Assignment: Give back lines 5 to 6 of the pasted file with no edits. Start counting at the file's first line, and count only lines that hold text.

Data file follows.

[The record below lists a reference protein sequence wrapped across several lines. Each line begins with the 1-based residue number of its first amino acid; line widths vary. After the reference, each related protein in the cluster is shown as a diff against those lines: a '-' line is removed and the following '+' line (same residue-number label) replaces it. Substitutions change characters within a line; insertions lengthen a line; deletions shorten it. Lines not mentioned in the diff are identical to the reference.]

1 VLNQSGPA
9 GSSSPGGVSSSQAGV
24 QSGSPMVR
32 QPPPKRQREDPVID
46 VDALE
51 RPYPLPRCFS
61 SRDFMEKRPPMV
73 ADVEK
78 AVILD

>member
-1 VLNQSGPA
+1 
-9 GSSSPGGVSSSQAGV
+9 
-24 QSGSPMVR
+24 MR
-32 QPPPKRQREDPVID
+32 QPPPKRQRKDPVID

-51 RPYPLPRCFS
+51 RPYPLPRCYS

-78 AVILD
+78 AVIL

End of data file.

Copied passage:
32 QPPPKRQREDPVID
46 VDALE